010 DSC00016 LR.jpg


Out of photograph space so I will continue in another post.

Regards Tony.
 

Tony Bird

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Hello again,

After examining the wheels and axles and doing some sums it looked possible that by just lowering the height of the wheels flange and then turning the back of it, it might increase the back to back wheel dimension enough so that new axles would not be needed. This luckily turned out to be the case, a turned leading axle wheel with an original wheel. (P011).

011 DSC00018 LR.jpg


As there were the remains of green paint on the wheels before cleaning it had been the L.N.E.R. version of the model. (P012).

011 DSC00018 LR.jpg


There was a bit of an issue with one of the driving wheels; it was cracked! As the crank pin was still tight nothing was done about this. (P013).

013 DSC00021 LR.jpg


I now had a pair of wheels and axles that would run on my track and I used a R/C electric model locomotive to pull and push the chassis through the points on my garden railway to check it cleared everything. (P014).

014 DSC00024 LR.jpg


There was a bit of a twisted in the chassis which needed addressing! (P015).

015 DSC00026 LR.jpg


When the frame spacers were removed from the frames it was found that all the holes lined up except for those of the spacers! (P016).

016 DSC00029 LR.jpg


So first the frame spacers were drilled and tapped for screws. (P017).

017 DSC00034 LR.jpg


The spacer holes in the frames were plugged and re-drilled, at the same time shouldered bushes were fitted for the axles. (P018).

018 DSC00049 LR.jpg


The squared frames and their wheels and axles re-united (P019).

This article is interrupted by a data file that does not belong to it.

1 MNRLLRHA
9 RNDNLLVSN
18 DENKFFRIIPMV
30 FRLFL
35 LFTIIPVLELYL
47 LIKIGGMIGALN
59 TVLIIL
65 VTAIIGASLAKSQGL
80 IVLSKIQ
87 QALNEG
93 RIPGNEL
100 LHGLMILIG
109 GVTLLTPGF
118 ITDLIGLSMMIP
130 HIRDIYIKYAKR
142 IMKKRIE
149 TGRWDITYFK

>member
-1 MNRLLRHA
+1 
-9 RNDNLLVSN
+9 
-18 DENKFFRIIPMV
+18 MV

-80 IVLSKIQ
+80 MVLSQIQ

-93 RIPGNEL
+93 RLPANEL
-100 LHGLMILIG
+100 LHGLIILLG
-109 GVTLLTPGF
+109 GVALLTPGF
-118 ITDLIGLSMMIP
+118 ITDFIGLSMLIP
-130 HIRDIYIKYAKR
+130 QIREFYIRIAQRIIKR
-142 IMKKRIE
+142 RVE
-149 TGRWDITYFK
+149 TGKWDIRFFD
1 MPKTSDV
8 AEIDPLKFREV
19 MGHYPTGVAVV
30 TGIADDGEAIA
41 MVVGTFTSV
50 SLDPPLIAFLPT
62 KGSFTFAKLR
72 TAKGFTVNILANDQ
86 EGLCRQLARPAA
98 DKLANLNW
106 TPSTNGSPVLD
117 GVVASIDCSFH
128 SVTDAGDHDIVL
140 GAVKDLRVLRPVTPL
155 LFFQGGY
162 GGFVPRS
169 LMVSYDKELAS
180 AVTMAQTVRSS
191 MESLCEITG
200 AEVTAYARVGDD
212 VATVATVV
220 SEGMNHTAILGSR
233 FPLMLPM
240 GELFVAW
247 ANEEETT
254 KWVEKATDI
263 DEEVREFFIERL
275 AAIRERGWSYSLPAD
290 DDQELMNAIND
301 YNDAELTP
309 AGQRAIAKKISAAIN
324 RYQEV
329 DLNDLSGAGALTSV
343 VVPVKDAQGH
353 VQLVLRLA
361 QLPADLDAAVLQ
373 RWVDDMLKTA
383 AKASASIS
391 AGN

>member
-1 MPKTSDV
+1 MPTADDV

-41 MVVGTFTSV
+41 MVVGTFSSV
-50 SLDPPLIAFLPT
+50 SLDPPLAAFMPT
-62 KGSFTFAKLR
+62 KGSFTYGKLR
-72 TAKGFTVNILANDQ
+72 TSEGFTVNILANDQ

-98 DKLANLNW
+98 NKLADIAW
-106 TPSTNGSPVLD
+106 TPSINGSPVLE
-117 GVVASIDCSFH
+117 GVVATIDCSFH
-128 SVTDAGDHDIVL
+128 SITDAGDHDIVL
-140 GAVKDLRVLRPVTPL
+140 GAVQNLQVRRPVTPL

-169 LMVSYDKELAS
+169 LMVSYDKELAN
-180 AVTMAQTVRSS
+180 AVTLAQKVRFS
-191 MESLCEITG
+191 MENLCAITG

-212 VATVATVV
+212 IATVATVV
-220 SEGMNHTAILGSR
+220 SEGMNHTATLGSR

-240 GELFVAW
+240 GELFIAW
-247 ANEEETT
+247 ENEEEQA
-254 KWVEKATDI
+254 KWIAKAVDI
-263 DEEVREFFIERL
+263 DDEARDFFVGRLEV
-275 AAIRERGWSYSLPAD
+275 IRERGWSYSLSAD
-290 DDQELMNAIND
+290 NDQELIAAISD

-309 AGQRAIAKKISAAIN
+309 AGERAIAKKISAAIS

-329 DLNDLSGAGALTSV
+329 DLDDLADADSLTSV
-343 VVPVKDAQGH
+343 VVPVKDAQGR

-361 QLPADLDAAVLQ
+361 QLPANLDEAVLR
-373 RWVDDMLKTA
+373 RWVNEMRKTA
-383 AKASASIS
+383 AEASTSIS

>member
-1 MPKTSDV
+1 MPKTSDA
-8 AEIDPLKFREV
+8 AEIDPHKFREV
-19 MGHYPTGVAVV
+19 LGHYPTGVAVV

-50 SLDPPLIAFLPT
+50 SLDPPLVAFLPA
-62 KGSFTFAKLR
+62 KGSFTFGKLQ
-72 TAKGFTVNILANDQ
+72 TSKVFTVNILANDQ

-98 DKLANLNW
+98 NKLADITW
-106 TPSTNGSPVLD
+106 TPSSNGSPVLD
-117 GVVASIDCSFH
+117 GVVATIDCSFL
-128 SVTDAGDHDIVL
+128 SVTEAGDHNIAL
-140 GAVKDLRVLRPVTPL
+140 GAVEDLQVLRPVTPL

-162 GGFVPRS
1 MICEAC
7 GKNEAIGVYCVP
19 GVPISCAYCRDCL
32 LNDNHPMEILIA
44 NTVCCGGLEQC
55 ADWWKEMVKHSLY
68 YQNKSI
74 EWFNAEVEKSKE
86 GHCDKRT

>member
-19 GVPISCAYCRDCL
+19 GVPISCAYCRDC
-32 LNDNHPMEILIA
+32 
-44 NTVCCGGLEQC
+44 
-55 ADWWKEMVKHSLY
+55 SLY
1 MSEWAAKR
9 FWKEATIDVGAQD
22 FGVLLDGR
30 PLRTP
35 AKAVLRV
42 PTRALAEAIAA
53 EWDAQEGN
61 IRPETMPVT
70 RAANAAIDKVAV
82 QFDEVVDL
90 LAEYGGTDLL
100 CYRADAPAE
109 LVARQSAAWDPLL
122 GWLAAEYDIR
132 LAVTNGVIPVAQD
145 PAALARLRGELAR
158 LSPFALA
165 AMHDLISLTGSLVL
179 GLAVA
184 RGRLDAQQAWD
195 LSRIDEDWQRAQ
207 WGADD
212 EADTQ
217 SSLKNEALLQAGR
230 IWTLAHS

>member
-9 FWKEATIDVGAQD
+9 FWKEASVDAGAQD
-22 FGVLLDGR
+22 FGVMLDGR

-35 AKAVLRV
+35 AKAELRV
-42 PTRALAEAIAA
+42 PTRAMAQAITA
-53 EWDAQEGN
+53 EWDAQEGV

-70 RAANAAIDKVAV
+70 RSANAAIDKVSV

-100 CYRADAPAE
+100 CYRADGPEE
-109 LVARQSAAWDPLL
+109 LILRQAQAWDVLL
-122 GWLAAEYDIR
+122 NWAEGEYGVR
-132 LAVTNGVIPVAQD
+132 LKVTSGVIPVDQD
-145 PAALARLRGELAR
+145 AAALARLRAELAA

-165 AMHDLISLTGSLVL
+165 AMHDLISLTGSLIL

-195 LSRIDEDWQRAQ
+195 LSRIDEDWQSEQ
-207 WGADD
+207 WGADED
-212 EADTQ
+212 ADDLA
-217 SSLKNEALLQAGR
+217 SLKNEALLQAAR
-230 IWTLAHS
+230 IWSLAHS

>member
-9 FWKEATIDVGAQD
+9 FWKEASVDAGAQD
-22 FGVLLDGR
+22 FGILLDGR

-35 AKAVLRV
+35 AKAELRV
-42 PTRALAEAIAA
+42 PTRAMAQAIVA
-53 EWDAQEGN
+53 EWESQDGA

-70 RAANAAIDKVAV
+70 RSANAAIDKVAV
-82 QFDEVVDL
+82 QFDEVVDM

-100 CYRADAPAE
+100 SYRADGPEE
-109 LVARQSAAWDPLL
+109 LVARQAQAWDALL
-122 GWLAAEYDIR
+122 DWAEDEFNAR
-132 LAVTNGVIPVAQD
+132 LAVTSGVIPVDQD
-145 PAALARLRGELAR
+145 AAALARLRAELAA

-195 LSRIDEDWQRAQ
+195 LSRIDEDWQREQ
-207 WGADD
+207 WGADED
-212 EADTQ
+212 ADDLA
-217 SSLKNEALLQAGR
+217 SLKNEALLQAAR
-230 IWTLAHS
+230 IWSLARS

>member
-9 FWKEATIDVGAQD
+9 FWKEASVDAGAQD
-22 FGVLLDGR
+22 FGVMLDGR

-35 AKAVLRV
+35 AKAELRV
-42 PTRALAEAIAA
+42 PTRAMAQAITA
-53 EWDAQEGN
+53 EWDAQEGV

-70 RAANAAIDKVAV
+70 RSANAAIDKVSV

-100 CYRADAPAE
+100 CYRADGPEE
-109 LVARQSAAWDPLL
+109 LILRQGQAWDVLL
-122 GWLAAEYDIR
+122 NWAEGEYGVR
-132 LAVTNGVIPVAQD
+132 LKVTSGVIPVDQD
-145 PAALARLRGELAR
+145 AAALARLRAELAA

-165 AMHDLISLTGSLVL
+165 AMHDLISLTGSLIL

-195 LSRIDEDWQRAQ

020 DSC00052 LR.jpg


The chassis and its footplate with burner await painting and the replacement of its cylinders which hopefully will happen in the New Year when it will also have to be decided whether to try and copy the original boiler and body or design and make another. Anybody have a boiler and body for a Bowman 300 they wish to part with? (P020).


021 DSC00053 LR.jpg


Have a great Christmas everyone and a very healthy New Year!

Regards Tony.
 

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goldstar31

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Tony,
A delightful bit of nostalgia for me. There were lots of Gauge O accounts in Model Engineer.
My lookalike was a second hand Hornby clockwork as a Christmas box and it was later sold as I had 'outgrown' it and it went to a younger lad as there were no such things for sale in the last War.

I can vaguely recall Triang, Hornby, Meccano and 'Juneero' and was it 'Trix'?

Until balsa and rubber became unobtainable, I made KeelBuild kits from Charlie Lutman's Dad in the Model Shop, Newcastle. I had a bit more money left over from growing and selling spinach but most went on my education. There was Woolworth's and for 6 pence in old money it was possible to buy a little hand drill and a baby soldering iron which was heated in the coal fire and held t near a cheek to see if it was hot enough.



As Bob Hope used to say. 'Thanks for the Memory'.

Cheers

N
 

Cymro77

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Another interesting posting. Thank you Tony. I also found it a little nostalgic, though my first "Steam engine" was an old Mamod, my mother was afraid we would electrocute ourselves with an electric train set! I wonder if she considered the dangers of steam and fire.:eek:
 

Tony Bird

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Hi,

A bit of a video of progress so far. I will now have to decide if I copy a Bowman 300 boiler and body or design one myself.


Regards Tony.